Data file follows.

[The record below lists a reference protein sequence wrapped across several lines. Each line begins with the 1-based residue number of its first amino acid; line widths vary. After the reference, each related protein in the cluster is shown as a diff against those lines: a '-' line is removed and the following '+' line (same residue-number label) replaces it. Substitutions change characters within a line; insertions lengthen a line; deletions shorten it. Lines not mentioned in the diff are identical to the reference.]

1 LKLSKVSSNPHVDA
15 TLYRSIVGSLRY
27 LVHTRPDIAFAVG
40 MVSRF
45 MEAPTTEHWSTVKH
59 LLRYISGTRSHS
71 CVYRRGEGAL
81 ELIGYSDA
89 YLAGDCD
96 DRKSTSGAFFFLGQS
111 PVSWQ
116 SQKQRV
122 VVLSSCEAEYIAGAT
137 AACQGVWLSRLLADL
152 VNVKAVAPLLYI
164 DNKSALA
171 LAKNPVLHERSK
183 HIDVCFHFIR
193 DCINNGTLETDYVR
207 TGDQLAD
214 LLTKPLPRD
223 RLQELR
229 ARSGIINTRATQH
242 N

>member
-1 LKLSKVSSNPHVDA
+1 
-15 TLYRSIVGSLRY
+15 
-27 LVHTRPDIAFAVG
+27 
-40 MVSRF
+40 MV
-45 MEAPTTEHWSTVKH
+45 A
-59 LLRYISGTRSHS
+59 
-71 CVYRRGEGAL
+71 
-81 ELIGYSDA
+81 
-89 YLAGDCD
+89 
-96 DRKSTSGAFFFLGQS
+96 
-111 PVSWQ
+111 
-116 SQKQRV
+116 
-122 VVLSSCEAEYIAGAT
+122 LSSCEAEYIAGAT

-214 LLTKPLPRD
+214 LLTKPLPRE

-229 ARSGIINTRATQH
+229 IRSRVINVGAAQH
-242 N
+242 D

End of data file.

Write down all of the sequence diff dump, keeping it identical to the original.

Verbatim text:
[The record below lists a reference protein sequence wrapped across several lines. Each line begins with the 1-based residue number of its first amino acid; line widths vary. After the reference, each related protein in the cluster is shown as a diff against those lines: a '-' line is removed and the following '+' line (same residue-number label) replaces it. Substitutions change characters within a line; insertions lengthen a line; deletions shorten it. Lines not mentioned in the diff are identical to the reference.]

1 LKLSKVSSNPHVDA
15 TLYRSIVGSLRY
27 LVHTRPDIAFAVG
40 MVSRF
45 MEAPTTEHWSTVKH
59 LLRYISGTRSHS
71 CVYRRGEGAL
81 ELIGYSDA
89 YLAGDCD
96 DRKSTSGAFFFLGQS
111 PVSWQ
116 SQKQRV
122 VVLSSCEAEYIAGAT
137 AACQGVWLSRLLADL
152 VNVKAVAPLLYI
164 DNKSALA
171 LAKNPVLHERSK
183 HIDVCFHFIR
193 DCINNGTLETDYVR
207 TGDQLAD
214 LLTKPLPRD
223 RLQELR
229 ARSGIINTRATQH
242 N

>member
-1 LKLSKVSSNPHVDA
+1 
-15 TLYRSIVGSLRY
+15 
-27 LVHTRPDIAFAVG
+27 
-40 MVSRF
+40 MV
-45 MEAPTTEHWSTVKH
+45 A
-59 LLRYISGTRSHS
+59 
-71 CVYRRGEGAL
+71 
-81 ELIGYSDA
+81 
-89 YLAGDCD
+89 
-96 DRKSTSGAFFFLGQS
+96 
-111 PVSWQ
+111 
-116 SQKQRV
+116 
-122 VVLSSCEAEYIAGAT
+122 LSSCEAEYIAGAT

-214 LLTKPLPRD
+214 LLTKPLPRE

-229 ARSGIINTRATQH
+229 IRSRVINVGAAQH
-242 N
+242 D